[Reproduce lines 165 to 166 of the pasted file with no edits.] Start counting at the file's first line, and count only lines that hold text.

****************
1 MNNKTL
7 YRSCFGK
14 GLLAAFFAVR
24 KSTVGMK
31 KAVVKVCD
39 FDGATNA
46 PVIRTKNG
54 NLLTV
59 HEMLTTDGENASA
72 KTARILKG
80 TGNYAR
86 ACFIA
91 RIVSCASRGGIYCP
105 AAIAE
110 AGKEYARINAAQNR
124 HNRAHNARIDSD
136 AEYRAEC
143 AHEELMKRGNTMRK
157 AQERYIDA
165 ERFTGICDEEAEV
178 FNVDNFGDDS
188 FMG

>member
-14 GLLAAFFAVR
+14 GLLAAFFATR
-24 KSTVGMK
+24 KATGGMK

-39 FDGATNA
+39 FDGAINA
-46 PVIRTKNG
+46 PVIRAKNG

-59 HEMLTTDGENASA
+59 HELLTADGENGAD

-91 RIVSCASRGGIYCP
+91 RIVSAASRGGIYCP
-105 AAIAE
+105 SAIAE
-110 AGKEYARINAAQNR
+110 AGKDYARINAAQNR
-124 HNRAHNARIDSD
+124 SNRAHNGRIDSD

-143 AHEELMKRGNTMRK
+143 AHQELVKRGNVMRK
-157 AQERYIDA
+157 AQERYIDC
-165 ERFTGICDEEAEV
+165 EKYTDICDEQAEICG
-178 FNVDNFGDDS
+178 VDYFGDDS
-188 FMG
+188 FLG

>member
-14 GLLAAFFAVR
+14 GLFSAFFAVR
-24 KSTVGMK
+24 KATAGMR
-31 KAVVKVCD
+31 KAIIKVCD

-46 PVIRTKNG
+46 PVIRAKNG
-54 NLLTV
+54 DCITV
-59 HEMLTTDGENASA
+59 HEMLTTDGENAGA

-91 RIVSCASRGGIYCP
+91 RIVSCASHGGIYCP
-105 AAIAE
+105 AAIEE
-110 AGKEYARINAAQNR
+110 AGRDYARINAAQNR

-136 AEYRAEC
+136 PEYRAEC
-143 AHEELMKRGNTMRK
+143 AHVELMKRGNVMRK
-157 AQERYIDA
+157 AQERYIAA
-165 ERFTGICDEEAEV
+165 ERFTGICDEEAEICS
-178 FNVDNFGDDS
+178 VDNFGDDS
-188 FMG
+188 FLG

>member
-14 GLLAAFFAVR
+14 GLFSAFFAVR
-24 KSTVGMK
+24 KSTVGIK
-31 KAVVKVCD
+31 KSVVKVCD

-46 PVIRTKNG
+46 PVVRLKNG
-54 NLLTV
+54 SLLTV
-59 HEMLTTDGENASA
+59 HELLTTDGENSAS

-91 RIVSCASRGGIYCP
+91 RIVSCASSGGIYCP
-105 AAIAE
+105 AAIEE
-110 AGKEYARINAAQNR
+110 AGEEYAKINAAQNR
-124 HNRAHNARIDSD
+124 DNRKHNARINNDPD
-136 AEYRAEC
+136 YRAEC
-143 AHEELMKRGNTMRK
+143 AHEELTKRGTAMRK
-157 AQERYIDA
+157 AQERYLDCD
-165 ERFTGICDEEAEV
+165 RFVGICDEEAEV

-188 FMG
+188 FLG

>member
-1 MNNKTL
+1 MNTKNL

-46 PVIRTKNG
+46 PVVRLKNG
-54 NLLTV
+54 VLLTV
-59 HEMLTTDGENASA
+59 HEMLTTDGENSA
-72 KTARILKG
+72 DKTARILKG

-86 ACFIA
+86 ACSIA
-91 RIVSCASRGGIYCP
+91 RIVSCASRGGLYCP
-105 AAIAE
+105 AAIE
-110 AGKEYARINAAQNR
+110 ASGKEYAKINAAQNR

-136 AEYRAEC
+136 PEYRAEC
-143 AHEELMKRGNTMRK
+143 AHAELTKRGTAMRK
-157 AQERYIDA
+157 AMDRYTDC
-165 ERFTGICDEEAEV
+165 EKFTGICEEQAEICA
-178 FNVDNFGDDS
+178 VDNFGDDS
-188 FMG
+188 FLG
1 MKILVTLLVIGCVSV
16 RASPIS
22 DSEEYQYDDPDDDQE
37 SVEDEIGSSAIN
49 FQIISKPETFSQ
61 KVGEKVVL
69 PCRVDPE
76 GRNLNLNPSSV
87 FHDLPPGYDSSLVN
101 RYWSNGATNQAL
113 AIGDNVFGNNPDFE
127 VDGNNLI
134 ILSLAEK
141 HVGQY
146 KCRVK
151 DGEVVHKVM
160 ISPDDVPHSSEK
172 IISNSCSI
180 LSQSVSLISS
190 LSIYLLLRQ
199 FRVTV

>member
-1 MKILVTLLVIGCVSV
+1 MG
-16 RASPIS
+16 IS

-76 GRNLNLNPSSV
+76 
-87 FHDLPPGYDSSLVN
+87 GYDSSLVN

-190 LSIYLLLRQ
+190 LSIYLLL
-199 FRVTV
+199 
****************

199 FRVTV

>member